Easy Model EM37322 Chinese Peoples Liberation Army Navy Type 33 Class Submarine (1:700 Scale)
"The officers and sailors of 361 remembered their sacred duty entrusted to them by the Party and the People. They died on duty, sacrificed themselves for the country, and they are great losses to the People's Navy."
- Chairman Jiang Zemin, Central Military Commission in a condolence message to families of the dead crew from Submarine No. 361, May 2nd, 2003
The Ming class of Chinese submarines are an adaptation of the diesel/electric Romeo class submarine built in the Soviet Union, which are based on the German Type-21 U-boat of World War II.
The Central Military Commission ordered the building of the Ming class submarines in 1967 as Project 035. The construction of the first began during October, 1969 at Wuhan Shipyard. The last boat was built in 2002. A total of 20 boats were built, of which 17 are left, and most serve in the North Sea Fleet. No. 361 serving the East Sea Fleet was the thirteenth and was built in 1995 making it one of the newest in the fleet.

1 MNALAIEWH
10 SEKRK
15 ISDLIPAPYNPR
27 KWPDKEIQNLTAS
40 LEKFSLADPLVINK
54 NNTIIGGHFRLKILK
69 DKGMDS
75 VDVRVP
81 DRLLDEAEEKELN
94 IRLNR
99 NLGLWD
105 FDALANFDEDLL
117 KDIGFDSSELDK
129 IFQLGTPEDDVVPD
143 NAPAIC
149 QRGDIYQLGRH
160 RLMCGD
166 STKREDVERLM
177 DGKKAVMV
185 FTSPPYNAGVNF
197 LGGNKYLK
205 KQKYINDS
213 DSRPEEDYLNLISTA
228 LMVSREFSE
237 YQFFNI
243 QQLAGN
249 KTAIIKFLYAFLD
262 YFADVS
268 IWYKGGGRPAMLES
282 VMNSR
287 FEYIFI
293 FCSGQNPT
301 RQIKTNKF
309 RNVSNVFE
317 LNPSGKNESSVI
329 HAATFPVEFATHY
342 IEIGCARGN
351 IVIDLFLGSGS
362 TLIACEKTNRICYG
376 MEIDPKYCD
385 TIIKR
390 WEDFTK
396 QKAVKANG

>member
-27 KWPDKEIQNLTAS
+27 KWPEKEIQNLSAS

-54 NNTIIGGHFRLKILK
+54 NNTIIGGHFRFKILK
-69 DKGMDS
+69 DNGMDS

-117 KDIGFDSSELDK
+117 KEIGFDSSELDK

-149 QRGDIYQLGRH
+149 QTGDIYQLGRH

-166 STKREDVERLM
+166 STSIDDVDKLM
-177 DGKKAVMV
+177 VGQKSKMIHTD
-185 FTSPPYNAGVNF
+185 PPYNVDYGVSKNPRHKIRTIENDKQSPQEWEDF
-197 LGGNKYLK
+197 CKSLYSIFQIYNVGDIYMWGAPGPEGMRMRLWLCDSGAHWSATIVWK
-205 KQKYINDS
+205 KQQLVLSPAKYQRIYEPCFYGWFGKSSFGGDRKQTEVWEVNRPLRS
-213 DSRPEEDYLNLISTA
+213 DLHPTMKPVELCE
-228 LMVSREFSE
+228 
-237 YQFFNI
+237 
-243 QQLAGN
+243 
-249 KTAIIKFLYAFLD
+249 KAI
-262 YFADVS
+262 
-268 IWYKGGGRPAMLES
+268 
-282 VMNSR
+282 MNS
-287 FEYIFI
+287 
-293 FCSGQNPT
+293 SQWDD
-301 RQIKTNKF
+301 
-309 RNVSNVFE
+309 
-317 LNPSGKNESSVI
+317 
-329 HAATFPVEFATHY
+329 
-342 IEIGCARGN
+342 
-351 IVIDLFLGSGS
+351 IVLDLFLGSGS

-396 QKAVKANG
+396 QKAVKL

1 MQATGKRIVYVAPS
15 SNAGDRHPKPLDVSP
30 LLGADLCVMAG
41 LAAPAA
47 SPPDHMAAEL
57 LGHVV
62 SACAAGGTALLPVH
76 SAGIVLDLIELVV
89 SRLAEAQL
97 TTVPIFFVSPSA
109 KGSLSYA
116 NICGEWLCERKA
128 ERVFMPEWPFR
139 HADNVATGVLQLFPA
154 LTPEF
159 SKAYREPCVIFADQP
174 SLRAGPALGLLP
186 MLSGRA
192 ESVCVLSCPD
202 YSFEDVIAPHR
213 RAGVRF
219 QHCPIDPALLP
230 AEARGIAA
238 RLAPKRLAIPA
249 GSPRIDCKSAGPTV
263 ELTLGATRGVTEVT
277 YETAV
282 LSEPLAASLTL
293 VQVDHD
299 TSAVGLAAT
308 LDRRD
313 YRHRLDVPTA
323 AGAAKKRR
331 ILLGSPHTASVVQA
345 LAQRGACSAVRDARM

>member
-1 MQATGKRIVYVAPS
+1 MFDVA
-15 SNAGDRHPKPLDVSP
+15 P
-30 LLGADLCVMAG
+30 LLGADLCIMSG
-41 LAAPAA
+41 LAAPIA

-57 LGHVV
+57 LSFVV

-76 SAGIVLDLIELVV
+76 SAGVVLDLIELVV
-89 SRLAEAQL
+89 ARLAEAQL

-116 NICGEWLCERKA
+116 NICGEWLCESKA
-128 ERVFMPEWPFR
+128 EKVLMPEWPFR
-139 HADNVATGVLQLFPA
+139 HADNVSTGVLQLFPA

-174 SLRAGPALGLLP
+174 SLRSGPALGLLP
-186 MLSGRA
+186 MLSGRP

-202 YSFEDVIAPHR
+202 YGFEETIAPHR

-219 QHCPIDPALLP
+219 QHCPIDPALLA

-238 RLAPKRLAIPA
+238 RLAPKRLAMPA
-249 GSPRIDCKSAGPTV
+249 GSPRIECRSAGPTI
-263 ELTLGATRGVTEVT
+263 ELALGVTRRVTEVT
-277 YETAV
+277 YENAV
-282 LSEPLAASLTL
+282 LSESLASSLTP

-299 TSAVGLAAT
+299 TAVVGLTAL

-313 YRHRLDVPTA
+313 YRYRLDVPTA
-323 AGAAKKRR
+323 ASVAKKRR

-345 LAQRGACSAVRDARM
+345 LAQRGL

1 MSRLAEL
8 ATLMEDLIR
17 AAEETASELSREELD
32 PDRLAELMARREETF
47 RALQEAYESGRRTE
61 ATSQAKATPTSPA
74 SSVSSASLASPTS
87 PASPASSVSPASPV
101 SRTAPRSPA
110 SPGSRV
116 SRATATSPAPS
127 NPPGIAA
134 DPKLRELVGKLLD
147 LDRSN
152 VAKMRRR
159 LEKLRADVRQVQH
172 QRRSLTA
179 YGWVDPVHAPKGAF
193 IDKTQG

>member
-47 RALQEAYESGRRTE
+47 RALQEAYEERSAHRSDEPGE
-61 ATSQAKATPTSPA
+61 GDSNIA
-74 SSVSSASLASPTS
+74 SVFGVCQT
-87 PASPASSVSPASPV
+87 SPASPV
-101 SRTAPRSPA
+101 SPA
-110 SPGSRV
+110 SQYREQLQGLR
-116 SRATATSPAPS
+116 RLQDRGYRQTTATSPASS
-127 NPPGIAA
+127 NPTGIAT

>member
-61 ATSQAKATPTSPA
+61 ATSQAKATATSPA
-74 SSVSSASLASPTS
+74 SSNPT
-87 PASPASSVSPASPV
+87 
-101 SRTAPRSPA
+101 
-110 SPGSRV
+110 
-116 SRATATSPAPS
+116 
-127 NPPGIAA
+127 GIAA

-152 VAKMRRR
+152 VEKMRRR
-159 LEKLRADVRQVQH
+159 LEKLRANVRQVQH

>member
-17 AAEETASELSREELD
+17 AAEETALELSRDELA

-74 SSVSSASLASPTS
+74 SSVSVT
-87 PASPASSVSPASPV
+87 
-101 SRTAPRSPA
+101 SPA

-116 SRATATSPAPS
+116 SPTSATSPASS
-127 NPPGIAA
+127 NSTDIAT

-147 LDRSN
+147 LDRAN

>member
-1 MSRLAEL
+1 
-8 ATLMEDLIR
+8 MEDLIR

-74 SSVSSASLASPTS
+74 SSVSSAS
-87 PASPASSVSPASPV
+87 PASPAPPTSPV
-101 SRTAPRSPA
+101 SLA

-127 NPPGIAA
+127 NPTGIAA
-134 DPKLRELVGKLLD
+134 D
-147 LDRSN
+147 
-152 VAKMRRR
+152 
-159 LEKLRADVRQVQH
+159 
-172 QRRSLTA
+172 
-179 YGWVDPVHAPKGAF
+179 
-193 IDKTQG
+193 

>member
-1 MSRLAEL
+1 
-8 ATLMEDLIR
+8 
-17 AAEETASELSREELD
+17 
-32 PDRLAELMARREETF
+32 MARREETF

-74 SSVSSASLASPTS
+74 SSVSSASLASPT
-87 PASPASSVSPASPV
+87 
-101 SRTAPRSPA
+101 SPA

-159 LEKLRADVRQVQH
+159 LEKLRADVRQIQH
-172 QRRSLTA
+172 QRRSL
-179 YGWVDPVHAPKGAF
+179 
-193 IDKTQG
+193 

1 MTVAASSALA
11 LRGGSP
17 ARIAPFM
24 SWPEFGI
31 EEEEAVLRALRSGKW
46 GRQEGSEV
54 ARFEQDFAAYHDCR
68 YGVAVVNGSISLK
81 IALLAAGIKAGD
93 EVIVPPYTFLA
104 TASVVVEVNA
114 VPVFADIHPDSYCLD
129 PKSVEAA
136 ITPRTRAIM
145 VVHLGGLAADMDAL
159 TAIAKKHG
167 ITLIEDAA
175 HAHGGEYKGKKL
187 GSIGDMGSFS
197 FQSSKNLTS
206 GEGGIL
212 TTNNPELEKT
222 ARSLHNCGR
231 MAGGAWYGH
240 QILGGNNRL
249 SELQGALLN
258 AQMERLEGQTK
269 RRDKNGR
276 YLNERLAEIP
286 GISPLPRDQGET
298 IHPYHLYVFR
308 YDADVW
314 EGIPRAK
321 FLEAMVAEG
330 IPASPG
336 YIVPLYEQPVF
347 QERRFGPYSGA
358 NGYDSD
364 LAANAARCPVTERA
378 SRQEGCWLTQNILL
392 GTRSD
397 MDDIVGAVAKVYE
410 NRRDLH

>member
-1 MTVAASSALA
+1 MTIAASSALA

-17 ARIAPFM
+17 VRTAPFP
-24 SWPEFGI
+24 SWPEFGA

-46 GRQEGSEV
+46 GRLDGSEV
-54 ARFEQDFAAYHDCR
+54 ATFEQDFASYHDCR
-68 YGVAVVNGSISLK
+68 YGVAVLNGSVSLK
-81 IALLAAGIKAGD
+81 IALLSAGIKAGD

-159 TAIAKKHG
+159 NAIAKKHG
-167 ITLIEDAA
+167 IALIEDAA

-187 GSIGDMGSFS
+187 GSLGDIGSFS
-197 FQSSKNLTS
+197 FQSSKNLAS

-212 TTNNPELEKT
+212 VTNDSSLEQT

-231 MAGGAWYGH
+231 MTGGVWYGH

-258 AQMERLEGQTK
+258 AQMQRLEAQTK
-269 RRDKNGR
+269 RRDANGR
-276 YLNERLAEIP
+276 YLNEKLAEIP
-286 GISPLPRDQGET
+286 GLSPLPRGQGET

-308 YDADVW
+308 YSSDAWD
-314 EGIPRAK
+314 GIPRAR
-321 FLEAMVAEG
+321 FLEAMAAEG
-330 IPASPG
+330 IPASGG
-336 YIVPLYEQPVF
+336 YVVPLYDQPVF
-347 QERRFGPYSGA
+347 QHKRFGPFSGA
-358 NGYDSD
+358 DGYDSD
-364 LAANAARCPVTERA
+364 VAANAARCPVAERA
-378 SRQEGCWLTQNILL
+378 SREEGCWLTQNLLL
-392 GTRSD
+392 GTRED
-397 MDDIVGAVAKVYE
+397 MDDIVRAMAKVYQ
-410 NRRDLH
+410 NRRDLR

CNN reports that China is increasing training and exercises of its submarines in the east to carry out a policy of "sea denial" to try to counter the powerful U.S. Pacific fleet. The location of the incident, the Bo Hei Sea, is strategically important for China. It is the closest sea outlet to Beijing, and one of the busiest sea routes in the world.
Pictured here is a 1:700 scale replica of a Peoples Liberation Army Navy Type 33 Class submarine. Now in stock!
Length: 4-1/4 inches
Historical Account: "The Ming Dynasty" - According to the official Chinese news agency, Xinhua, submarine No. 361 was taking part in exercises east of Neichangshan islands in the Bo Hei Sea of Northeastern China. On April 16th, 2003, all 70 crew members of the submarine were killed when the diesel engine failed to shut down when the boat submerged and used up all the oxygen in the boat.
According to Xinhua, on May 2nd, 2003, the crippled boat was discovered by Chinese fishermen on April 25th, 2003, when they noticed the periscope sticking out.
The submarine was then towed initially to Yulin on Hainan Island, and later towed back to the northeast seaport of Dalian. The submarine was drifting for ten days because it was on a silent, no-contact drill.